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Distribution and classification of respiratory neurones in the nucleus tractus solitarius of the rat medulla and their responses to central and periphereal stimuli
Respiratory Researchvolume 2, Article number: P9 (2001)
In the cat the dorsal respiratory group comprising the nucleus tractus solitarius (NTS) is regarded as an important respiratory centre. However the relevance of this nucleus in the control of respiration in the rat is still unclear. The present work aimed to identify and localize the various neurons involved in respiration in the nucleus tractus solitarius region of the rat medulla. Further, we intended to study the responses of these identified respiratory neurons to central and peripheral stimulation, in particular: 1)effect of stimulation of midbrain periaqueductal gray (PAG) matter and, 2)effect of stimulation of the vagus (vagal feedback).
Nembutal-anaesthetised (80 mg/Kg), spontaneously-breathing rats (n = 60, 300–400 g) were used for the study. Neurons firing in relation to diaphragm electromyogram (dEMG) were located between 0.6–1.5 mm lateral to the midline, extending 0.5 mm caudal to 1.8 mm rostral to the posterior end of the area postrema (AP). Four different populations of respiratory-related neurons were recorded. They have been classified (with reference to dEMG) as: expiratory-inspiratory phase-spanning cells, early inspiratory neurons (eI-cells), cells that fire only in phase with diaphragm (I-all cells), and expiratory cells. The phase-spanning and eI-cell populations were located both in the ventrolateral and ventromedial NTS rostral to the area postrema, while the other cells were found predominantly in the more lateral regions. eI-cells were observed to start firing up to 20 ms prior to dEMG and ceased firing about one third of the way through diaphragm activity. They also showed a decrementing discharge pattern.
Excitatory amino acid (DLH, 15–60 nl of 0.2 M) stimulation of PAG along its dorso-ventral axis produced dose-dependent changes in the cardiorespiratory parameters: increased respiratory frequency, decreased inspiratory and expiratory durations, increased blood pressure (BP) and heart rate. PAG stimulation elicited increases in activity in both phase-spanning and eI-neuronal populations in the NTS. The PAG sites evoking an increase in the phase-spanning cell activity were located more laterally than the PAG sites that led to increased eI-cell activity. The increase in the responses of the phase-spanning neurons was not accompanied by any changes in the respiratory frequency, whereas the PAG stimulation giving rise to an increase in eI-neuronal activity also elicited simultaneous increases in dEMG and the respiratory frequency.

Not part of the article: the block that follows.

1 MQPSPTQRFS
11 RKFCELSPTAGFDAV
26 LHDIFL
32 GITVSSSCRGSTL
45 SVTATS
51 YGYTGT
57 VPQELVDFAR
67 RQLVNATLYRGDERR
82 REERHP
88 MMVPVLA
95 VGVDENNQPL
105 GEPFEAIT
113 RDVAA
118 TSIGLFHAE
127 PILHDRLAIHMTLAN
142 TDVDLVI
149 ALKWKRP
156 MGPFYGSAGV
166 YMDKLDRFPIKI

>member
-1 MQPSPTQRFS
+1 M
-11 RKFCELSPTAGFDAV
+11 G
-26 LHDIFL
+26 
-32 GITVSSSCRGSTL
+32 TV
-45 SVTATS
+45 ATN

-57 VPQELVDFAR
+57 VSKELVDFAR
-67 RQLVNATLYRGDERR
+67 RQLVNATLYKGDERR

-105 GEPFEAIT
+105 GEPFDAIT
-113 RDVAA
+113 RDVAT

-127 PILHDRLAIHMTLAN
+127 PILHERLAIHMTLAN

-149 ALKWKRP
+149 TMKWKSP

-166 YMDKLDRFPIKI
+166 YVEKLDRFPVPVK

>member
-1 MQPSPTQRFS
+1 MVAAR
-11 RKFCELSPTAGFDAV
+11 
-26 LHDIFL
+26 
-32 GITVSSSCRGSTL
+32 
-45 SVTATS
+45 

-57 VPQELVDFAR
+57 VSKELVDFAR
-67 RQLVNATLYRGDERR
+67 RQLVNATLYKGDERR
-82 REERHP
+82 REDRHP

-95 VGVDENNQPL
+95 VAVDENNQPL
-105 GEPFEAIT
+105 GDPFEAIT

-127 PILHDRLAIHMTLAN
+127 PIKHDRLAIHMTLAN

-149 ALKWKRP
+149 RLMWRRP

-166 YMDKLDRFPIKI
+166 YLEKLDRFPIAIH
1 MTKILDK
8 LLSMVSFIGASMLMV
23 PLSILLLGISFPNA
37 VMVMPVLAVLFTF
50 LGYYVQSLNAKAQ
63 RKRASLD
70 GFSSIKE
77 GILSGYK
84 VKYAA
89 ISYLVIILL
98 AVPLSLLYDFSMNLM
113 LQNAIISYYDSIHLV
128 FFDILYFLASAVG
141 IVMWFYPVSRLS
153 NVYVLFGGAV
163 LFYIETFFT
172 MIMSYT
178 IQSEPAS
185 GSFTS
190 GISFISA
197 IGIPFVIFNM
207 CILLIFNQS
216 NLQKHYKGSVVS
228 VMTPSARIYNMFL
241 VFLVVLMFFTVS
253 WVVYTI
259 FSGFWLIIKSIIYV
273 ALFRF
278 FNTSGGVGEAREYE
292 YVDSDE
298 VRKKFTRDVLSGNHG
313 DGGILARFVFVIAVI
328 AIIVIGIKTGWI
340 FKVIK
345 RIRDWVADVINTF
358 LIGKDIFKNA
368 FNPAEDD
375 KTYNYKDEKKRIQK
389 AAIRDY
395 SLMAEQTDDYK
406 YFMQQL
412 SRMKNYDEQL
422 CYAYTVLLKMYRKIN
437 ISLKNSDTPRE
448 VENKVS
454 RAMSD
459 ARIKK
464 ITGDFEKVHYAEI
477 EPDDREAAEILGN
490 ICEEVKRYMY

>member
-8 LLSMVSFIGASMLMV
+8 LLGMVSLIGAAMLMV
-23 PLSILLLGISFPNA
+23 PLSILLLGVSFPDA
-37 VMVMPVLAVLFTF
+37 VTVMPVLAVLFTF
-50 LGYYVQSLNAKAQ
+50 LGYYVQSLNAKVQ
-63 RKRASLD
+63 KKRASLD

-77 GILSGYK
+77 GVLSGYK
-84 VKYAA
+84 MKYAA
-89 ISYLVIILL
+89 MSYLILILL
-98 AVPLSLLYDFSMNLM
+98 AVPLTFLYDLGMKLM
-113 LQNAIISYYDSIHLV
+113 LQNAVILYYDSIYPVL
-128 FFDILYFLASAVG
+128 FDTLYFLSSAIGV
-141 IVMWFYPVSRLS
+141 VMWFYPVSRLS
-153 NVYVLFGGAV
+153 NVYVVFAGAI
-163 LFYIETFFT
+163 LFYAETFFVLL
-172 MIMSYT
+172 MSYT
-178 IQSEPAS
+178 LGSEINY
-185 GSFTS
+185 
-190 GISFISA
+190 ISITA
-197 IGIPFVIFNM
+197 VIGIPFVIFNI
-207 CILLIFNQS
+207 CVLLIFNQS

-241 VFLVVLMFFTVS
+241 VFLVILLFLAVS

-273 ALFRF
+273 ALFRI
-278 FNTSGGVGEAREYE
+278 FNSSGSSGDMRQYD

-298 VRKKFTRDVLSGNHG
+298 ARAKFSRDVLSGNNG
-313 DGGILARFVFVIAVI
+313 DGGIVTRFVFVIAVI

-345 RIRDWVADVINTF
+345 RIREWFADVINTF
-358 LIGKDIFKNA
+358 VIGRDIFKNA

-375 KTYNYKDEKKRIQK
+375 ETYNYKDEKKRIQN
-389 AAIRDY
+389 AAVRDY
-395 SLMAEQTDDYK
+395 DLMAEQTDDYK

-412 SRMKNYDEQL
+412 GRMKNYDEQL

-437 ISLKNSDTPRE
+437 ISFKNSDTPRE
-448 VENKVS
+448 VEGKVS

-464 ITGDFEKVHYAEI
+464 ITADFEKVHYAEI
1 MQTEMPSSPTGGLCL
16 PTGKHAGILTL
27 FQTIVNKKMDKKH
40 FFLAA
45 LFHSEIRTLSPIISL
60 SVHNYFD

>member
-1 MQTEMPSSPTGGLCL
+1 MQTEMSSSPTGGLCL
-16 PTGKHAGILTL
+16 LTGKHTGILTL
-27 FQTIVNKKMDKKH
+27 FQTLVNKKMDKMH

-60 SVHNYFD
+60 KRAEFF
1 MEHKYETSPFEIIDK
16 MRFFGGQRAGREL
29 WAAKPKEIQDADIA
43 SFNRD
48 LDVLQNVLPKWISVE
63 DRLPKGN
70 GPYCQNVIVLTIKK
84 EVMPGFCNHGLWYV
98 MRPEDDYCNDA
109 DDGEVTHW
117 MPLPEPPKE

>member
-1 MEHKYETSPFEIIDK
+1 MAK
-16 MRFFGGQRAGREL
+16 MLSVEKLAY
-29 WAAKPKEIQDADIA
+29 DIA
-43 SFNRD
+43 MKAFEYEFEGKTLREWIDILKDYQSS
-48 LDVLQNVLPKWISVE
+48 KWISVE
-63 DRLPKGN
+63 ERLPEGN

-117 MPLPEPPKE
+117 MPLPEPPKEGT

The central end of the cut vagus was electrically stimulated to activate pulmonary stretch-receptor afferents. Vagal stimulation caused depression of inspiratory cell activity along with bradycardia and a fall in BP. Both eI-neurons and I-all cells were inhibited. These cells exhibited a 'vagal escape' phenomenon ie, resuming activity whilst vagal stimulation continued. Phase-spanning cells and expiratory cells are yet to be tested for responses to vagal stimulation.
The behaviours of these respiratory-related cells of the NTS, their temporal relationships with the dEMG, firing patterns, their responses to central and peripheral stimuli are discussed and a possible role for each in the brainstem control of respiration is proposed.
Similar studies have also been carried out to elucidate the roles of ventrolateral column (VLM)/ventral respiratory group (VRG) neurons in the control of respiration in the rat. The findings of these studies are presented in an accompanying abstract.
This work was approved by the University of Sydney Animal Care and Ethics Committee.